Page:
Throughout history and media, in times of fear and darkness, humans have called upon spiritual experts and defenders to protect people from what “goes bump in the night.”
Sean Fitzgerald-Fye is one of those specialists, and he gave an open panel on his other job on April 23 in the Humanities and Social Sciences (HSS) Building Room 219. His day job may be working for Aramark’s Subway in the HSS Building, but when not on sandwich duty, Fye works as an exorcist, one who is called on to remove and banish demons and spirits out of peoples’ home.
Exorcism is a diverse and complex subject, depicted throughout history, media and modern-day coverage as several different styles. Fye considers himself a relatively simple exorcist and leaves all the heavy lifting in exorcisms to the man upstairs.
“I had read about the authority, through God, we have over demons,” he said, explaining his methodology on how to deal with demonic entities.
Prayer is at the core of his “fighting” style and is a central focus throughout each exorcism. Whenever he is called to a house to exorcise, he starts with a prayer for the protection of himself in the home and the family affected by the entities. Then he says a harsher prayer for the binding of any demons and entities in the home, a plea for God to render the entities vulnerable to Fye’s prayers, unable to hide or disappear temporarily.
Next, once in the home, he conducts an interview with the affected family/caller to assess and study the situation. After the questioning, Fye asks for a tour of the house for both clarification on entity activity and assessment of any dangers in the house (such as a dark basement or slick staircases).
Following this is the beginning of the spiritual battle.
Fye lathers a slight amount of anointed oil on segments of the walls and places small crosses above doorways. Then, he enters a near-meditative state of prayer, in which he asks God to remove the entities from the home, so that the family may have peace and that all parties involved be shielded from the darkness of the entities removed and their allies.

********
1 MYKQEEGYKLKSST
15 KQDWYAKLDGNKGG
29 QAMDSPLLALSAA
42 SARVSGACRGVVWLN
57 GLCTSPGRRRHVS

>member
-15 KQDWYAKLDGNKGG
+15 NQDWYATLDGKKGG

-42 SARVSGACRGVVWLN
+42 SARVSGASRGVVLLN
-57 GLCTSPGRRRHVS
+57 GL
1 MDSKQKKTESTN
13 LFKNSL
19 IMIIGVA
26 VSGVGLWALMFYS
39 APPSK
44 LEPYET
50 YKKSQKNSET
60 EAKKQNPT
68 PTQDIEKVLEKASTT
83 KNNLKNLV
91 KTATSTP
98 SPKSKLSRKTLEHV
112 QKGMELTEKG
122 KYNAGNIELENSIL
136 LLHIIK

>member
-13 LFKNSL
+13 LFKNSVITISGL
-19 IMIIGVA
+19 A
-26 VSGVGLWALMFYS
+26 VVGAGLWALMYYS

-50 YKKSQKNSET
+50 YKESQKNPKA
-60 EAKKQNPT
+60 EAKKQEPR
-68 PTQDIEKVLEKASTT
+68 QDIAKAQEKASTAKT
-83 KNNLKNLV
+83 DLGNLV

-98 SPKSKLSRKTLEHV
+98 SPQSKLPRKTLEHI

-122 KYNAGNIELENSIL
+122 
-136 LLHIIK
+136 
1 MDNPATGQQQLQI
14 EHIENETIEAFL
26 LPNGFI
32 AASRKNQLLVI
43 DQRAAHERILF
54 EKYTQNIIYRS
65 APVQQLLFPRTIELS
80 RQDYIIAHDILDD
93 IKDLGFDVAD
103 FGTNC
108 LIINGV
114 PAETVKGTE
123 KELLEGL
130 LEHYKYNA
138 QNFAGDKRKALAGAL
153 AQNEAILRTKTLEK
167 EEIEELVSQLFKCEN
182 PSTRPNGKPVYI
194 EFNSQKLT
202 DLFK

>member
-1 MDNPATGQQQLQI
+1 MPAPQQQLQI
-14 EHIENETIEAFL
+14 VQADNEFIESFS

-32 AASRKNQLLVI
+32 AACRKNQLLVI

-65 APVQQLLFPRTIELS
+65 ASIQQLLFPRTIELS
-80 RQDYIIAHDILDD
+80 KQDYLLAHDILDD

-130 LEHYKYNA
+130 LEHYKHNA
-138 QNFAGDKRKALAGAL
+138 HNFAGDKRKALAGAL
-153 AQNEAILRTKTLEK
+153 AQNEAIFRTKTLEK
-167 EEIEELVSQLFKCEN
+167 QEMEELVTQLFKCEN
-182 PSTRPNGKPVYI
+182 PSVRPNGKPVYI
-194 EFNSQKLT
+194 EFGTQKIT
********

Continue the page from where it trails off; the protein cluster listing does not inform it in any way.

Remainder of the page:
Fye admitted in the past he took a more vengeful prayer, asking God to “toss the demons into a burning lake in Hell for their sins.” He since regrets trying to command God on what to do with sinners.
Fye describes the attacks from demons, both as they struggle against his binding and banishing prayers and in the haunting and miserable nights that follow a difficult exorcism, as primarily “mental.” The demons target three human weaknesses, encouraging “doubt, fear and sin.”
The most common attacks Fye has witnessed and suffered have been invasive thoughts, such as the inputting of violent desires or uncomfortable images into one’s mind to distract or corrupt the exorcist, as well as recurring night terrors.
Fye said he struggles the most with thoughts of doubt and self-worth, as tough exorcisms leave him feeling worried that he hasn’t done enough or that God does not prioritize helping him and therefore heard nothing of his prayers. However, Fye’s faith is strong and what he credits as his greatest strength in these exorcisms.
Fye remains convicted in his faith and his desire to root out evil and help innocent people.
After every successful exorcism, Fye informs the affected party that they do not truly need him and tells them about the prayers he performs and that their faith will shield them from darkness.
His presentation ended with a slideshow of his favorite photos he has taken of spiritual encounters at homes. While he may be a paranormal fan at heart, with photos of light anomalies and shadows filling his collection, his conviction to faith, God and following the light is displayed in his favorite photo of what appears to be a brightly illuminated cross.
According to Fye’s beliefs, with God protecting him, “the Devil has already lost.”